Literature everywhere (3) _The measuring of beauty

Yesterday, as I was returning to Madrid, I indulged in one of my common pastimes—reflecting on a few of my literary interests. One of these interests is finding the most effective means to capture the essence of our era and how to utilize its intricate networks to draw in beauty.
Although I haven't been actively writing for a while, I searched mentally for the appropriate tone, and fiddled with variations I was reminded of a TED talk that I watched on YouTube a long time ago. I must admit that it's only a faint recollection, so I don't claim spot-on storytelling. It came to mind as I pondered how to measure beauty in literature -an impossibility, I know- but still managed to cling to a tangential absurdity. The more poetry that stems naturally, even uninvited, from exploiting relationships and contradictions the better the work.

I´ve just googled the talk to get the speaker's name right -Dan Barber, in case anyone wants to check it out, but fortunately I´ve resisted the temptation to play it.

If I remember correctly he talks passionately about fish farming. He first introduces what is falsely portrayed as sustainable breeding, which includes practices such as feeding the specimens "sustainable proteins" that turn out to be chicken pellets -30 % of their diet is in fact chicken. The facilities are incredibly polluting and even revert nearby ecosystems, so he falls out of love with intensive farming and marvels at how utilitarian propaganda has even taken us there.

Then he moves on to a new type of farming that he came upon in Spain of all places, somewhere along the Guadalquivir flooded shores. It is set on a former cattle ranch run by Argentinians who apparently spent loads of money first draining the property and later keeping the water at bay, distorting the inner workings of the land and massacring collateraly 90 percent of the bird population. Not surprisingly they weren´t able to turn a profit. After this nonsense the property falls into Spanish hands and thrives under the lead of a biologist with some experience on African soil. His name is Miguel, although Dan fails to produce his last name.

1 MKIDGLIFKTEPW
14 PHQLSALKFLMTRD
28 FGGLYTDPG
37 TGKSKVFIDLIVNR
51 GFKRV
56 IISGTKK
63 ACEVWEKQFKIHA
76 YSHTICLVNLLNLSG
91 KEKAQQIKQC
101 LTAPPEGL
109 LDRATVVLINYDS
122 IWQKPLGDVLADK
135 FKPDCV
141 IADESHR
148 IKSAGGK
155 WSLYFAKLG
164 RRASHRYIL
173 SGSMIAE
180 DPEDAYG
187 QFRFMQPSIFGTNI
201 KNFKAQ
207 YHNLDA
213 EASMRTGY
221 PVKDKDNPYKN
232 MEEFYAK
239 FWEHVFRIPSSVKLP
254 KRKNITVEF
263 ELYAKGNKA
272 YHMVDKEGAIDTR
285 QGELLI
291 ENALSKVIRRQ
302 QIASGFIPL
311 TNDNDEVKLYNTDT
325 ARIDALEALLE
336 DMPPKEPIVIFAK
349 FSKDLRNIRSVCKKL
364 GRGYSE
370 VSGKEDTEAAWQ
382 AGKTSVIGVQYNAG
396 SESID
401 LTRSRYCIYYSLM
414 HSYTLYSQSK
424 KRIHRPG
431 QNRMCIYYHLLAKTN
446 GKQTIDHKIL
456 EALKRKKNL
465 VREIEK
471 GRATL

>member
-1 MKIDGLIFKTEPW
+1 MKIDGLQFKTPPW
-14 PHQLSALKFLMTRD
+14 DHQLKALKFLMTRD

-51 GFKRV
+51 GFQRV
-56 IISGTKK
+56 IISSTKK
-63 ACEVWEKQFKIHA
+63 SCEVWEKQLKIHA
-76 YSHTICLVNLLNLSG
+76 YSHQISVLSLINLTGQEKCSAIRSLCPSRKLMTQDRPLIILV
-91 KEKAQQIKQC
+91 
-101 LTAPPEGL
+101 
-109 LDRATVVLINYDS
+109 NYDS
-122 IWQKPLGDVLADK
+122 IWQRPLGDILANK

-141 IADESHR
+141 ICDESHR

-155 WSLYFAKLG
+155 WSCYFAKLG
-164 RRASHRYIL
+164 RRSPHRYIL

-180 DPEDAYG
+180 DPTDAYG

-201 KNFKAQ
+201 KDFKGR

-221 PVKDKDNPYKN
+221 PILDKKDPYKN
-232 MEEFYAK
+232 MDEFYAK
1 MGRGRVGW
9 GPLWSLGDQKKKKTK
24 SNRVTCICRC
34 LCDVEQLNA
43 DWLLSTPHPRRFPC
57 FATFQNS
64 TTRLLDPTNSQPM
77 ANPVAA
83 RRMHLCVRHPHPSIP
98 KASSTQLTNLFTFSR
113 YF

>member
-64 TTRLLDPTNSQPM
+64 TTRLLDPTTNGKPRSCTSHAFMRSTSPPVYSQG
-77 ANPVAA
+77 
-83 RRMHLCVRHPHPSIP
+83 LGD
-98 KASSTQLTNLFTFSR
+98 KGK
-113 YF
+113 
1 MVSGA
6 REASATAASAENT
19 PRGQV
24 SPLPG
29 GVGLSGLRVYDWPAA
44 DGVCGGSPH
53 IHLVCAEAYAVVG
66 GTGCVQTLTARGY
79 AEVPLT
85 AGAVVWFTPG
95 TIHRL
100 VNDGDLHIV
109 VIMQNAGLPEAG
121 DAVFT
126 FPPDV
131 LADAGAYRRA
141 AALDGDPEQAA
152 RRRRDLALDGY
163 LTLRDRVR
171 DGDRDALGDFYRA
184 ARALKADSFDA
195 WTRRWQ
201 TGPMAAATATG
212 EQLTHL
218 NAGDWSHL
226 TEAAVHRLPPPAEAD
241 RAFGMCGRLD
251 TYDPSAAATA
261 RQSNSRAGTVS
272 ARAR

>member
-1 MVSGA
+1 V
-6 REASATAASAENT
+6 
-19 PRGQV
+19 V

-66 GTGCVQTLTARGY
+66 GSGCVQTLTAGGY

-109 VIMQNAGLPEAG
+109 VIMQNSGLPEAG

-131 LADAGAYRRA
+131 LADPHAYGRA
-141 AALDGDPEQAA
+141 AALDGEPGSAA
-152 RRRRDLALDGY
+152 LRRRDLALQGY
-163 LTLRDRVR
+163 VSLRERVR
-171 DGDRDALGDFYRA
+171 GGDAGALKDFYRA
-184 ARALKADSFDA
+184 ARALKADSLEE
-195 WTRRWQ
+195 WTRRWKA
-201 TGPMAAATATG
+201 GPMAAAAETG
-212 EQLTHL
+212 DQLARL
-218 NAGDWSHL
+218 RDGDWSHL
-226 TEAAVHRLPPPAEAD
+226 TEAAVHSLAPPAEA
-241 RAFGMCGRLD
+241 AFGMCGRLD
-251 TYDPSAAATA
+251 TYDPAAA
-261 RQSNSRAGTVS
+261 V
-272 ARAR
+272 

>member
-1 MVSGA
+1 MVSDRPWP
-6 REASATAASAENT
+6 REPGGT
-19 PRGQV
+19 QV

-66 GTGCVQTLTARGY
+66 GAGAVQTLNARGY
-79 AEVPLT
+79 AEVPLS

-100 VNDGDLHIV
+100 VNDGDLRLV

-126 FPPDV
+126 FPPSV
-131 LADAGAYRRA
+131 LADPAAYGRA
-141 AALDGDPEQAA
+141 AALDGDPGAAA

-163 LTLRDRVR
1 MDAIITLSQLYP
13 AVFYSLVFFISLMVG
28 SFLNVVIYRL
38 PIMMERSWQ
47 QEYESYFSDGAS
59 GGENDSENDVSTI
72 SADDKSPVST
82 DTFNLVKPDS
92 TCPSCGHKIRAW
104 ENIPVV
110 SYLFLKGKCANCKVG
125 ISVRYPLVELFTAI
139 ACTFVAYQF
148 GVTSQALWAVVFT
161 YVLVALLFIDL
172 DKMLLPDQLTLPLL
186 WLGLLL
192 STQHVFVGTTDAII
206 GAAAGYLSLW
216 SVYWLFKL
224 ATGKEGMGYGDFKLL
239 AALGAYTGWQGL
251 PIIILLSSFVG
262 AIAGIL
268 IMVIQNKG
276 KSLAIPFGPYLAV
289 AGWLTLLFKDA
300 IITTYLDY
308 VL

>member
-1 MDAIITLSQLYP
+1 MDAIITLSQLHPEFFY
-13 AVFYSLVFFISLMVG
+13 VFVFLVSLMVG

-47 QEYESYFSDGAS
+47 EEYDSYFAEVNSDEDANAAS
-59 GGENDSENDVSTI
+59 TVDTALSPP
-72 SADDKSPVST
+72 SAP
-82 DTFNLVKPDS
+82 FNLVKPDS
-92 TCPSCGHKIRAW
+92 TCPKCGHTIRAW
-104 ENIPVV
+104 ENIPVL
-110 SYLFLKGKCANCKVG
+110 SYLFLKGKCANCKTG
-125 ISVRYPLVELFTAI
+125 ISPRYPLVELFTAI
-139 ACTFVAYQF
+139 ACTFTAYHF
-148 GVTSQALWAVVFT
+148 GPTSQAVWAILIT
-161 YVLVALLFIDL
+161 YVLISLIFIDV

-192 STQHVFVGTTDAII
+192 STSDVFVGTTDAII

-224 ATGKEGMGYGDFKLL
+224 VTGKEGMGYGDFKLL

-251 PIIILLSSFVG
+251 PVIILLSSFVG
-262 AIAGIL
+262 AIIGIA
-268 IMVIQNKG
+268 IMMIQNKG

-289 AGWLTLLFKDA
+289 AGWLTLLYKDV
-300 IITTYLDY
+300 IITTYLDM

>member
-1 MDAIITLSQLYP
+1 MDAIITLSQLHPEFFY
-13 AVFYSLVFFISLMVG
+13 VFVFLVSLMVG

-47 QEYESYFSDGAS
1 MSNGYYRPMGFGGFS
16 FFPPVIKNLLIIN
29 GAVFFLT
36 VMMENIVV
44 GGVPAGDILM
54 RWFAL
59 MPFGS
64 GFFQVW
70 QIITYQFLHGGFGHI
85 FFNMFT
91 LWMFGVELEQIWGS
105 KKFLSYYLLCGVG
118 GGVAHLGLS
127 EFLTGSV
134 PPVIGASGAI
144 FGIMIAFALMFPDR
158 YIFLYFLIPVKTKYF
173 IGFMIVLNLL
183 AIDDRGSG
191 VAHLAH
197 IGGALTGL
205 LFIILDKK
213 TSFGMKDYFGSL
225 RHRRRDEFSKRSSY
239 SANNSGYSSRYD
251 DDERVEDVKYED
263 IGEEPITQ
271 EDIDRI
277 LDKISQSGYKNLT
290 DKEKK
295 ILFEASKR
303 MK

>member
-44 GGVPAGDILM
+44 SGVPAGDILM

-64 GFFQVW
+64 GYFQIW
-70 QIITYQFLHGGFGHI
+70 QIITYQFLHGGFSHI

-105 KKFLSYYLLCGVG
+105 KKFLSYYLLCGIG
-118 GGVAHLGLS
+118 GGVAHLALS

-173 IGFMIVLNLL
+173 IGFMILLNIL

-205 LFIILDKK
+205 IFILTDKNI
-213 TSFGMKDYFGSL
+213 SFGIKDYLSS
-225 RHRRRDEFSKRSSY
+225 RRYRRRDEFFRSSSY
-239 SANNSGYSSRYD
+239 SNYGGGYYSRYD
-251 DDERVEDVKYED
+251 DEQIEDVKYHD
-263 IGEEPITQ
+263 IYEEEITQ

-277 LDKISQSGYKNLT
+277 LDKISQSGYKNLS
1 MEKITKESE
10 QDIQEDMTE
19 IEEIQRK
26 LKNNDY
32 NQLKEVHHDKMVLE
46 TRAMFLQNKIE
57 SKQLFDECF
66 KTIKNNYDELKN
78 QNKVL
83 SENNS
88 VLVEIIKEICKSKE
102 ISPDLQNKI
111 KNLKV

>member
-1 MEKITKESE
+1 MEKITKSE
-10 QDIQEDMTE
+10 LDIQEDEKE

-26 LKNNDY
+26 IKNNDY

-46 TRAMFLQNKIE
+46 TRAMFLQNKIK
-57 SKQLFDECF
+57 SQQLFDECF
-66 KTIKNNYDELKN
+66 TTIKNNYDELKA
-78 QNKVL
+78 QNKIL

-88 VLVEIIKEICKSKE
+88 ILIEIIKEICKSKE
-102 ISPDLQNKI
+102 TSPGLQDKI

So this Miguel type explains how he allowed the water back in, naturally obtaining large wetlands. He carefully let fitoplancton develop and mature, and farmed fish extensively. The speaker claims that he has always hated fish skin and would always refuse it even if crisped appropriately, but this time around it tastes delicious. He learns that the skin is the ultimate protection any being has against its habitat and it acts as a sponge, soaking impurities away from the body. But on this soil, unfertilized, untreated, waterlogged with the passing flow from Río Guadalquivir, the scales turn so awkwardly sweet that he is eager to feast on them.

When Dan asks Miguel "How did you achieve this? You are not a farmer", the latter replies "I am only an expert on relationships." This already astonished fish lover, walking about the property, finds a flock of birds, mostly flamingos, feeding themselves freely. Miguel goes on about how they lose 20 % of their fish and eggs to these predators, smiling proudly as he points to their pink bellies. These birds, he says, travel by day 150 miles and fly back to their nests by night only to forage on my production. That's how I measure success and subsequently quality.

There are other preposterously good advantages to the system. There is no need to feed the fish, for starters, as it takes nourishment naturally from the trophic loop. So we are looking at a farm that doesn´t really farm but fosters relationships, and not only lets beauty out of the equillibrium but renews and purifies the water that comes through on its way to the Atlantic. However, it´s the pink carpet that covers the wetlands what conjures up the dimension of beauty that interests me.


Entradas populares de este blog